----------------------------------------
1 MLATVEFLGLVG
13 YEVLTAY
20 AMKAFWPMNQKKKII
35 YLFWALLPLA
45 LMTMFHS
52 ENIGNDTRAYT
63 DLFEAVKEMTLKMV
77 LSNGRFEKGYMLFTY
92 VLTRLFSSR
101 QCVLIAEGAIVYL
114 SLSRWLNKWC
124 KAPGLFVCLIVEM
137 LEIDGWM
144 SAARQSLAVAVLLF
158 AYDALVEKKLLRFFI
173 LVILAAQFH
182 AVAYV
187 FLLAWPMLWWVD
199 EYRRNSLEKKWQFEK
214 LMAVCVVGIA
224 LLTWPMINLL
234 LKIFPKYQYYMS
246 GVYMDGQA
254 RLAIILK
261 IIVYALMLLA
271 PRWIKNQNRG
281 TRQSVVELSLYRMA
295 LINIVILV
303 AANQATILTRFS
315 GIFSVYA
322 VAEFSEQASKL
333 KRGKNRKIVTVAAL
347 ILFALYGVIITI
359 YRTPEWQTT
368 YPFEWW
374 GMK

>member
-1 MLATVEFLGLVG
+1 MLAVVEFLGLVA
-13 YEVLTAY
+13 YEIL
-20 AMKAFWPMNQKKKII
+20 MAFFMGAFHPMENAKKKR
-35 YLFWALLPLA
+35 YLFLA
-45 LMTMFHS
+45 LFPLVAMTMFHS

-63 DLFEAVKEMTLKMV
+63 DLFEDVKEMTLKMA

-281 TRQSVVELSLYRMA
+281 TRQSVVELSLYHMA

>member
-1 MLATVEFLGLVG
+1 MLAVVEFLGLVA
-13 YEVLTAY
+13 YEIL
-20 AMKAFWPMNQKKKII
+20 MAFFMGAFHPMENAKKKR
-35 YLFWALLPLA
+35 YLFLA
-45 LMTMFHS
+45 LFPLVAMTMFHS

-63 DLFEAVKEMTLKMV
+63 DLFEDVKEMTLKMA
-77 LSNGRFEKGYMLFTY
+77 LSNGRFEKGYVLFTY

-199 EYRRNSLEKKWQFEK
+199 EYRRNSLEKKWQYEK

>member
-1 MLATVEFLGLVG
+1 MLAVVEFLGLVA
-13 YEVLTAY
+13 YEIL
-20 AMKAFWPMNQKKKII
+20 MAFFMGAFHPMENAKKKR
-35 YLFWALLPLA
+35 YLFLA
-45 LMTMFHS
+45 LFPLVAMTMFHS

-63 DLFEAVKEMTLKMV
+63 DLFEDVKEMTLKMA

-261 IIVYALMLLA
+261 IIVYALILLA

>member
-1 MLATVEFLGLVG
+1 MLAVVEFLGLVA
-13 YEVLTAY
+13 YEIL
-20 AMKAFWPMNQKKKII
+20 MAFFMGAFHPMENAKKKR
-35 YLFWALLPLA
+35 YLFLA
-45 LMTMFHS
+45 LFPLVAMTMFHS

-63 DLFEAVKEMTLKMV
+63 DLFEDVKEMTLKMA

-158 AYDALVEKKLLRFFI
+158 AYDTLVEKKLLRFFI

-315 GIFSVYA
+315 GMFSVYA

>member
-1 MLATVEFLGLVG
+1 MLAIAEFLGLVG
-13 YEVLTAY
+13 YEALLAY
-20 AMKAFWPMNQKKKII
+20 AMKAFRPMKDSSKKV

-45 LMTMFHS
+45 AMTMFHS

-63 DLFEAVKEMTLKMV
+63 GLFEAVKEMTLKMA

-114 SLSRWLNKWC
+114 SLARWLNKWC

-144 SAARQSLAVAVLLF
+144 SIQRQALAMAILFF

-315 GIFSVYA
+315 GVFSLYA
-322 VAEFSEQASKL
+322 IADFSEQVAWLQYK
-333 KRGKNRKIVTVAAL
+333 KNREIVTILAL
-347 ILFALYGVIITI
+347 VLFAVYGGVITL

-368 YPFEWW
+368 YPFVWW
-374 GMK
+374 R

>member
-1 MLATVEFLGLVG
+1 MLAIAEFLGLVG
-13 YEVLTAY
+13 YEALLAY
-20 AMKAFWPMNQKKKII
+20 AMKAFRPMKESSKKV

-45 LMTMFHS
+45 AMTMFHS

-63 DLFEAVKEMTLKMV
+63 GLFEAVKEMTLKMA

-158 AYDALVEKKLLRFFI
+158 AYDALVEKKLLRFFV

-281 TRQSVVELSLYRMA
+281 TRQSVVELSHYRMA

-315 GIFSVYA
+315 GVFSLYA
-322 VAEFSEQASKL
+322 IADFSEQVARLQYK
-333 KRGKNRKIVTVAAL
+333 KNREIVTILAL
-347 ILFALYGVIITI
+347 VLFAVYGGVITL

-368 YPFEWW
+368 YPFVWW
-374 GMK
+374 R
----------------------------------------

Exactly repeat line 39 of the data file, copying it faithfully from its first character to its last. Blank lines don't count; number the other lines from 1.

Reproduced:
+1 MLAVVEFLGLVA